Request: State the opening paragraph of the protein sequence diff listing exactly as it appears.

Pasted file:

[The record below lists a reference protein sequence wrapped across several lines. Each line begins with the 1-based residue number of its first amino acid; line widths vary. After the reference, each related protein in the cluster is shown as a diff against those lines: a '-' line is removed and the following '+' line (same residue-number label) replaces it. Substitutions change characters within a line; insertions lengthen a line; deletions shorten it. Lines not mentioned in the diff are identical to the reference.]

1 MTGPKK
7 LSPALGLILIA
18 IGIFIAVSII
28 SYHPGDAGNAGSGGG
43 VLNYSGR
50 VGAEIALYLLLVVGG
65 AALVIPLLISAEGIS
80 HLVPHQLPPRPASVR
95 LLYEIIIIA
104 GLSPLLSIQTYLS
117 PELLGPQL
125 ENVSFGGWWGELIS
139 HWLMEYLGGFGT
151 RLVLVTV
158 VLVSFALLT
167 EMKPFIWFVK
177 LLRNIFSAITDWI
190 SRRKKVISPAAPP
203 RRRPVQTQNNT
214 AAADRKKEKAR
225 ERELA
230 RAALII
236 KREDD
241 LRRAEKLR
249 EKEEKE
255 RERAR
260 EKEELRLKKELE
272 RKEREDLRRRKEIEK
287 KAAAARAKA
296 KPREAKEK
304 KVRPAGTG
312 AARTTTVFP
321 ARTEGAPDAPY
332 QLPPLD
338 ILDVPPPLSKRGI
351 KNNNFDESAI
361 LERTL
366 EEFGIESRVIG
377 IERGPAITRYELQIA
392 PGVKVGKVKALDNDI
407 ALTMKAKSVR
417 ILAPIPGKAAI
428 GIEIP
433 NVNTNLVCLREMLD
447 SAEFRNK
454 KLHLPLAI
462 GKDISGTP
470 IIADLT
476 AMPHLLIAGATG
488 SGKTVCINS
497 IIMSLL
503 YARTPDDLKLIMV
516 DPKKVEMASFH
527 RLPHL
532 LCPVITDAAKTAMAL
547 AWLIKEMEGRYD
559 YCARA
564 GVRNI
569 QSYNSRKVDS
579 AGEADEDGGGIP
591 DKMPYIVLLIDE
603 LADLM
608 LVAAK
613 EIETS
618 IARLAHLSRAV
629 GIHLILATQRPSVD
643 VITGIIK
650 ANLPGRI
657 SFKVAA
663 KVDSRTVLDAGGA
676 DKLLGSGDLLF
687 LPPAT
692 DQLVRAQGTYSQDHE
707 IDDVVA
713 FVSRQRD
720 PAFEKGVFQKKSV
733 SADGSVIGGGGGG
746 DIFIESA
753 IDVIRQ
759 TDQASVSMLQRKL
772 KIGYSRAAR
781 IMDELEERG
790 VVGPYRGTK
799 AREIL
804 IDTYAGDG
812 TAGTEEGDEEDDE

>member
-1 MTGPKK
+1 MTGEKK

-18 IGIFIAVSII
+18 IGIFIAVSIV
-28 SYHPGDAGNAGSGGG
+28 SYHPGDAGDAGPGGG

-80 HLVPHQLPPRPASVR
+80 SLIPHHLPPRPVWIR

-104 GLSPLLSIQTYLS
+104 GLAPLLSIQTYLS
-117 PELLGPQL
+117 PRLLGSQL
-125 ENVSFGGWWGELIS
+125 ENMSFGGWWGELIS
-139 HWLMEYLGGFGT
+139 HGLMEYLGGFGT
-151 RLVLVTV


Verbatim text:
[The record below lists a reference protein sequence wrapped across several lines. Each line begins with the 1-based residue number of its first amino acid; line widths vary. After the reference, each related protein in the cluster is shown as a diff against those lines: a '-' line is removed and the following '+' line (same residue-number label) replaces it. Substitutions change characters within a line; insertions lengthen a line; deletions shorten it. Lines not mentioned in the diff are identical to the reference.]